Keurig drink makers are inventions that allow you to prepare a singe serving of your favorite coffee, hot cocoa or tea. Many consumers, however, wonder what to do with all those empty K-cups and how they can enjoy their individual cup of coffee, cocoa or tea with as little environmental impact as possible.
Invest in a Reusable Filter
Purchase a plastic reusable filter to fit into your Keurig machine, and you won’t have to toss out so many of the small plastic cups. Fill the filter with your favorite coffee grounds or tea leaves to make your single serving of hot beverage just as you would with the prepackaged K-cup. Then, simply rinse the filter out and use it again next time you want a warm drink.
Compost the Coffee Grounds or Tea Leaves
Coffee grounds and tea leaves can be composted, so instead of throwing the remains in the trash can, toss them onto your compost heap instead. If you don’t have a compost heap, dig a small hole in your garden area, and bury the grounds. In addition to keeping them out of the landfill, the grounds or tea leaves will enrich your soil.
Grounds to Grow On Program
Set up by the Keurig company, the Grounds to Grow On program encourages consumers to return their used K-cups to them. Once the company receives the used cups, they are given a second life doing things such as becoming a useful source of energy. The used grounds inside the cups are given to various agricultural entities to be used as valuable compost. Each of these actions helps keep the cups and packaging out of the landfill.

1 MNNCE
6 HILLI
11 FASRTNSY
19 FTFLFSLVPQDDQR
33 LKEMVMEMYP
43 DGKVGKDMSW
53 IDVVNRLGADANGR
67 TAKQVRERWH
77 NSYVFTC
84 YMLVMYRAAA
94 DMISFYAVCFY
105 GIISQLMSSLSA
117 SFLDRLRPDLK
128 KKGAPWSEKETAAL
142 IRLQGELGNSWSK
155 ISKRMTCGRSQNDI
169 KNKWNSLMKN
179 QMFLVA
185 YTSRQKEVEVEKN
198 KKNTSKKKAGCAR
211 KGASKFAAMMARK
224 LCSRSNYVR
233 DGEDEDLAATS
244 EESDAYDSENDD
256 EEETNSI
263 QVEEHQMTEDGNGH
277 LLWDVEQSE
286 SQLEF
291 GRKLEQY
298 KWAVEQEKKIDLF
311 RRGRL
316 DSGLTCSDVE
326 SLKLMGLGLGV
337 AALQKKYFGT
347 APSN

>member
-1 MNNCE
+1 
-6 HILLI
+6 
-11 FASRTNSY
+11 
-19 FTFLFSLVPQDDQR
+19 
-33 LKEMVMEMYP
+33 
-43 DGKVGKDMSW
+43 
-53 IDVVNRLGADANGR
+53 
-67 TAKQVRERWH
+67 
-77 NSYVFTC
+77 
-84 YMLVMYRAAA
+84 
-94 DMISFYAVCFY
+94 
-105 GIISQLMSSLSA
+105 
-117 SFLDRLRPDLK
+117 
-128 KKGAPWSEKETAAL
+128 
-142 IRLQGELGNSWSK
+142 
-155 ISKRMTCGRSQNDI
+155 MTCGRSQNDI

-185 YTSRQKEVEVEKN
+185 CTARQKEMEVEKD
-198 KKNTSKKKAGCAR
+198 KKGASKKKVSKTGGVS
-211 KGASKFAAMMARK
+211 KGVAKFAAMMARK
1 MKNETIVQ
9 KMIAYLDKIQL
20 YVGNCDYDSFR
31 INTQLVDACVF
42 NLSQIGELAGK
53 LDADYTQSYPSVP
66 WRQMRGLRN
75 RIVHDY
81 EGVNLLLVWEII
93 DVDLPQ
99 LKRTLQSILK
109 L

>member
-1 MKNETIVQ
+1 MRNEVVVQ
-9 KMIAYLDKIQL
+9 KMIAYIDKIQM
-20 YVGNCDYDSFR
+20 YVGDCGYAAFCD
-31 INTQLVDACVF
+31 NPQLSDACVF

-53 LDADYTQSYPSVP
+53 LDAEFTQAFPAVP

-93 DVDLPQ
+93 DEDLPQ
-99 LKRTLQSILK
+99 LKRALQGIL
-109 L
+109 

Repurpose the Cups
Those little empty cups can be used for a variety of creative things around your home and garden. Increase drainage in potted plants by filling the pots about one-third of the way with empty K-cups and then topping with dirt and planting flowers or houseplants. Give the empty cups to your children as art projects. Use the cups as paint cups to keep the mess to a minimum or use them to separate beads, buttons or other supplies by color, shape or size. Show your kids how to stack clean, dry cups to make towers, castles or other structures. Line up ten K-cups and give your child a small bounce ball to play a miniature version of bowling.
For more information, speak to a provider of coffee products, like Mountain Valley Water.